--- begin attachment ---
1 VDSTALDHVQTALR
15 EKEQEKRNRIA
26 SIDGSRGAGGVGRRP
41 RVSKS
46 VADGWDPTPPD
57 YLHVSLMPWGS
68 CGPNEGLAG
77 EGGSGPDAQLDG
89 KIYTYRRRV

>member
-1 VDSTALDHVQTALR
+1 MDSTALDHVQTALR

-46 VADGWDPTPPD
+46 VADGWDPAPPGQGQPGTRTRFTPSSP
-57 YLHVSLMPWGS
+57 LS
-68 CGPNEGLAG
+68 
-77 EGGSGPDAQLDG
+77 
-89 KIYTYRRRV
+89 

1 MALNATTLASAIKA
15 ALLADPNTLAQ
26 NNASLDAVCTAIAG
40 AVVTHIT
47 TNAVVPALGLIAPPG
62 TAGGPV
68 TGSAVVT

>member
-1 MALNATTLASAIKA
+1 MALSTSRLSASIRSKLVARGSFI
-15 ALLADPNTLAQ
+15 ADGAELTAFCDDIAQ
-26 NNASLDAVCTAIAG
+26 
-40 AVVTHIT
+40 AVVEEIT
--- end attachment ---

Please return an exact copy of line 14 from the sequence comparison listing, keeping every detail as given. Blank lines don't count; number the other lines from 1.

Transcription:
+46 VADGWDPAPPGQGQPGTRTRFTPSSP